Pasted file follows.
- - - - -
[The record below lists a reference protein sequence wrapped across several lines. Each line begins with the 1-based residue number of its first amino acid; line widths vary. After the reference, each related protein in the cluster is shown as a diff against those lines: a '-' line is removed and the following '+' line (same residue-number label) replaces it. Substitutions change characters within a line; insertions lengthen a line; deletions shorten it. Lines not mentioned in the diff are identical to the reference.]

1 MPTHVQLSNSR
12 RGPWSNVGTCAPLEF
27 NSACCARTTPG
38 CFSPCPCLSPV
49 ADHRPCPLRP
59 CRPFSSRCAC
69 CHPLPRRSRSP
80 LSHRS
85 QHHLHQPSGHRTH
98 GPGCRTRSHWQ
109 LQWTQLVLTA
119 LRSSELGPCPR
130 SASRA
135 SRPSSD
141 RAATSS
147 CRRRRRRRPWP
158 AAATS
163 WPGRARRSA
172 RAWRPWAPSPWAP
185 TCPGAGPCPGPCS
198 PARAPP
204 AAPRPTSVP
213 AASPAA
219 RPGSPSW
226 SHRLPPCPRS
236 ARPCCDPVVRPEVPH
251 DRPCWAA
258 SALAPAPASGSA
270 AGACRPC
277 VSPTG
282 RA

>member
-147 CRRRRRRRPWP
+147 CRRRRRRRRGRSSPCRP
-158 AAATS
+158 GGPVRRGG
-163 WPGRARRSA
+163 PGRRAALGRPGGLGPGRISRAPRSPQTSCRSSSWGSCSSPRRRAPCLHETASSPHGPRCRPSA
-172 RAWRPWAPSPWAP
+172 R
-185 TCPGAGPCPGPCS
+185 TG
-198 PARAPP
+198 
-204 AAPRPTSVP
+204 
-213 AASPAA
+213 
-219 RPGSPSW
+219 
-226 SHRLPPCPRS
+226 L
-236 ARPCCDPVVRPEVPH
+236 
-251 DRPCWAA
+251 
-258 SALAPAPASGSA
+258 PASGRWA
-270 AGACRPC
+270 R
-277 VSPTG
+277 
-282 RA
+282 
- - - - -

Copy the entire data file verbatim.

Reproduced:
[The record below lists a reference protein sequence wrapped across several lines. Each line begins with the 1-based residue number of its first amino acid; line widths vary. After the reference, each related protein in the cluster is shown as a diff against those lines: a '-' line is removed and the following '+' line (same residue-number label) replaces it. Substitutions change characters within a line; insertions lengthen a line; deletions shorten it. Lines not mentioned in the diff are identical to the reference.]

1 MPTHVQLSNSR
12 RGPWSNVGTCAPLEF
27 NSACCARTTPG
38 CFSPCPCLSPV
49 ADHRPCPLRP
59 CRPFSSRCAC
69 CHPLPRRSRSP
80 LSHRS
85 QHHLHQPSGHRTH
98 GPGCRTRSHWQ
109 LQWTQLVLTA
119 LRSSELGPCPR
130 SASRA
135 SRPSSD
141 RAATSS
147 CRRRRRRRPWP
158 AAATS
163 WPGRARRSA
172 RAWRPWAPSPWAP
185 TCPGAGPCPGPCS
198 PARAPP
204 AAPRPTSVP
213 AASPAA
219 RPGSPSW
226 SHRLPPCPRS
236 ARPCCDPVVRPEVPH
251 DRPCWAA
258 SALAPAPASGSA
270 AGACRPC
277 VSPTG
282 RA

>member
-147 CRRRRRRRPWP
+147 CRRRRRRRRGRSSPCRP
-158 AAATS
+158 GGPVRRGG
-163 WPGRARRSA
+163 PGRRAALGRPGGLGPGRISRAPRSPQTSCRSSSWGSCSSPRRRAPCLHETASSPHGPRCRPSA
-172 RAWRPWAPSPWAP
+172 R
-185 TCPGAGPCPGPCS
+185 TG
-198 PARAPP
+198 
-204 AAPRPTSVP
+204 
-213 AASPAA
+213 
-219 RPGSPSW
+219 
-226 SHRLPPCPRS
+226 L
-236 ARPCCDPVVRPEVPH
+236 
-251 DRPCWAA
+251 
-258 SALAPAPASGSA
+258 PASGRWA
-270 AGACRPC
+270 R
-277 VSPTG
+277 
-282 RA
+282 